- and a community of varied disciplines and approaches
- practical and intellectual resources
- and a pedagogical link - context
I think one could argue that the context and the community does not to be a recognized institution... of course, who then sets the rules - why do we need a "written part" for an artistic research to qualify as research etc...
The really intersting claim Kirkkopelto makes is to differentiate between artistic research and art research. Art research questions art, looks at art, from the perspective of other disciplines. Artistic research takes art for a given fact. "The starting point is the assumption that nature, the world, reality and society can be studied from the point of view or level of art, not only "artistically", but also in relation to the fact of art and its mode of existence, its practices and technique. ... Artistic research, by contrast, looks from art towards society and our idea of reality, questioning their existence, and sets them demands according to its own mode of existence. Consequently, artist research is, I venture to claim, ultimately more interested in reality than in art."
And furthermore on art as the technique of reality: "..it is obvious, that the skill or technique to be acquired by making art is to some degree different from the craftsmanship on which making of artefacts is based. it is the technique of representing, describing, observing and perceiving, and as such, is more fundamental than any manufacturing or production. Art externalizes and makes conscious processes on which meeting with reality in general and our conceptualization of reality take place. ...art is the technique of reality. it created shared reality as some commensurably sharable dimension and not only a collection of conceptions and conceptual systems. The "aesthetic" is a shared perception."
And still: "How to define artistic research is often less an epistemological question (What is knowledge? What is artistic knowledge?) as it is political: Whose knowledge or what knowledge should we value and consider meaningful? Whose voice or what voice should we listen to in society?"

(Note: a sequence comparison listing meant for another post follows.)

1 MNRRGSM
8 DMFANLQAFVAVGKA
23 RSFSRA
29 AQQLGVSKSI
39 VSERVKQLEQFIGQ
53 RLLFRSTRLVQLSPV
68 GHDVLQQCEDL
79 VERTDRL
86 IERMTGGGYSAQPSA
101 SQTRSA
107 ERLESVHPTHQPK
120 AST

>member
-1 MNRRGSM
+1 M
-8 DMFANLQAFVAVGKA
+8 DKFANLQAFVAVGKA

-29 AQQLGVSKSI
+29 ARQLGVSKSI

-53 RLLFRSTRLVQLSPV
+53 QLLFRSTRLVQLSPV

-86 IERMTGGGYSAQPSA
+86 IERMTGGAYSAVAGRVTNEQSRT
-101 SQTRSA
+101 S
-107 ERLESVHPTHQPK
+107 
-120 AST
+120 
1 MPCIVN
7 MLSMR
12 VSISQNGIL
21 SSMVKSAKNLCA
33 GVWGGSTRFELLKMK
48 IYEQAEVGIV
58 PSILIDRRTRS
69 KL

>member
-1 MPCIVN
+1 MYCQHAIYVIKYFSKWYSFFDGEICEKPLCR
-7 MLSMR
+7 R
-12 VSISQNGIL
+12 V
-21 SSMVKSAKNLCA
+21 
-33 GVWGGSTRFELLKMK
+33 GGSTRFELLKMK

"Artistic research is in this respect supported by a typical aspect of modernism in art: the desire to become reality and participate in reality."
As a conclusion Kirkkopelto suggests that artistic research could be seen to have three parts or approaches - not in any consecutive order, but intertwined:
a. Invention: something abstracted from one's own artistic activity
b. Theoretical part: theoretical dimensions of the practice
c. Artistic part: one artistic application of the invention
but he does say that the relation between art work and written part presents epistemological problems, indeed a double bind, where one oscillates between generalizing one's own experience and purposes, merely imitating theoretical discourse: theory becomes art; and reducing artistic activity to some particular interpretation, so that theorizing is reduced to the author's intentions: art is mercifully killed by becoming knowledge. To get out of this double bind one has need of the community and its critical reflection!
Assignment for next time, 15.2.:
So, take you topics - preferably use the same, to see how it changes with use of approach and method. This time, try to ideate an artistic research. Use as a base an artistic practice you feel yours. Discuss your ideas in the smaller teams, among other students. You can think of any genre you wish - performance, installation, painting, photography, movie... oh yes, try to think up the half page of text explaining your idea - but you can also bring a picture or something visual etc...